The best options for land management at the landscape level take an integrated natural resource management approach. The outcomes from land allocation will partly depend on the policy settings at all levels of governance and the ways these policies are pursued at the operational level.
The diverse forest types and plant species of Viet Nam provide much needed resources for over 25 million people. Unfortunately, this need has led to unsustainable forestry practices including a long history of deforestation. Economic development, climate change, and other external factors have already impacted diversity of Viet Nam’s forests, and the problem has great potential to increase over time.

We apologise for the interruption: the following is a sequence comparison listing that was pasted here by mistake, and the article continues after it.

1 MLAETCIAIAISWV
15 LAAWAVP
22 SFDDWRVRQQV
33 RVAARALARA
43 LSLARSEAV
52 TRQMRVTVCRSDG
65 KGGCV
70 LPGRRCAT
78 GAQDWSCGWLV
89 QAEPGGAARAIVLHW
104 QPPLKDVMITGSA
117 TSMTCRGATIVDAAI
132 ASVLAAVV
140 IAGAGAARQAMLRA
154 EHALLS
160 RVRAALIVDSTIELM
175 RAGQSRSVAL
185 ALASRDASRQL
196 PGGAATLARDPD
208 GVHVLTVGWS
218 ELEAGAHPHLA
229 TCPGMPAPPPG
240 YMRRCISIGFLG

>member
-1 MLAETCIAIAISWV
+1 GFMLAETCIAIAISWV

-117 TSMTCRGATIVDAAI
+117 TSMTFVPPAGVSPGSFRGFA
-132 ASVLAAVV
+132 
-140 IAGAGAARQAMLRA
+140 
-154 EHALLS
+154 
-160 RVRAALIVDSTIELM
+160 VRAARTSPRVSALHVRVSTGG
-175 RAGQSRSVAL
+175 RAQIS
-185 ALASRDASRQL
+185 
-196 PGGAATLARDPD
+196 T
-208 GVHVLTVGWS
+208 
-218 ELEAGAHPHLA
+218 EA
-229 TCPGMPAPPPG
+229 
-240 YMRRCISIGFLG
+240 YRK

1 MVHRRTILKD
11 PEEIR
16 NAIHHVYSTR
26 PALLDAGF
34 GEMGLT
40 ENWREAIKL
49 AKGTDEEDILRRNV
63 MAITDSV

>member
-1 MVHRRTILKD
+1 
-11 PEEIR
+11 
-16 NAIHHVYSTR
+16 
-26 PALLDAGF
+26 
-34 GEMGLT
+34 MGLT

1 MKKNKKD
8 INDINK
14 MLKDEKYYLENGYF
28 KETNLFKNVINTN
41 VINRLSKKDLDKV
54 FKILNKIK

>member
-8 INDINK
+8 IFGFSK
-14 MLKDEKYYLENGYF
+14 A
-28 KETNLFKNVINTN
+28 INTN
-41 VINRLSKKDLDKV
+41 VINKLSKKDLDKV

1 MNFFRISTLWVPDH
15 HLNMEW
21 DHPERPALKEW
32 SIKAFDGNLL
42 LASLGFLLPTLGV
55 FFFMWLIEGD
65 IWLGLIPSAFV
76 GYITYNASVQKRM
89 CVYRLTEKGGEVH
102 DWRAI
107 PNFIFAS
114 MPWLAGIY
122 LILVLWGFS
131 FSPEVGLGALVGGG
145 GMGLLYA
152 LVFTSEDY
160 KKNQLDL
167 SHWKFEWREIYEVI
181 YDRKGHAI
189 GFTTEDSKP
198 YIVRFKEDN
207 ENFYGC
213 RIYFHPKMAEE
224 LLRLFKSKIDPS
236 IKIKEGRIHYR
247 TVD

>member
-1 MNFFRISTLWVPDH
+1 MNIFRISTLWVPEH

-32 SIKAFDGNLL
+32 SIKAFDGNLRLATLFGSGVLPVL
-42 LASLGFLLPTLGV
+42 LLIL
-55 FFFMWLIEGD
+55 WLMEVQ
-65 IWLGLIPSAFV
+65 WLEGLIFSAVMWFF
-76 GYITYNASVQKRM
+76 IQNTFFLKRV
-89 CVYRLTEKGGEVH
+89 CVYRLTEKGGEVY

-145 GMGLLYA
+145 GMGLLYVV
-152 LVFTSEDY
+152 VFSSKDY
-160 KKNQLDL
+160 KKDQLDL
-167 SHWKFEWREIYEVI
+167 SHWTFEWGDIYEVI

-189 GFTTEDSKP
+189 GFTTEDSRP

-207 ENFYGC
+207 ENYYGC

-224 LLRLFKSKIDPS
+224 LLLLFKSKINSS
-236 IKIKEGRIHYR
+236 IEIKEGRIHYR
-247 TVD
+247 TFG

This project is part of an overall agreement with the Forest Science Institute of Viet Nam (FSIV) to support FSIV through PhD and post-doc research projects.
Forest fragmentation is a process that divides once-continuous forests into smaller forest plots, known as patches, creating areas with non-natural land cover. It is mainly caused by human activities, such as forest conversion for agriculture and pasture, road construction, and logging.
Consumer demand for forest resources has led to extensive logging in Viet Nam’s production and natural forests. These practices have historically been exploitative, prompting a need for restrictive policies on logging allowances. While production forests are almost entirely composed of fast growing species, this timber is not of the quality needed for building or manufacturing furniture, leaving a great demand for illegal logging of natural forests. On an international scale, it is recognized that unsustainable logging practices in tropical forests has the potential to greatly contribute to carbon dioxide emissions. Such harvesting is discouraged by the United Nations Reducing Emissions from Deforestation and Forest Degradation (REDD+) program.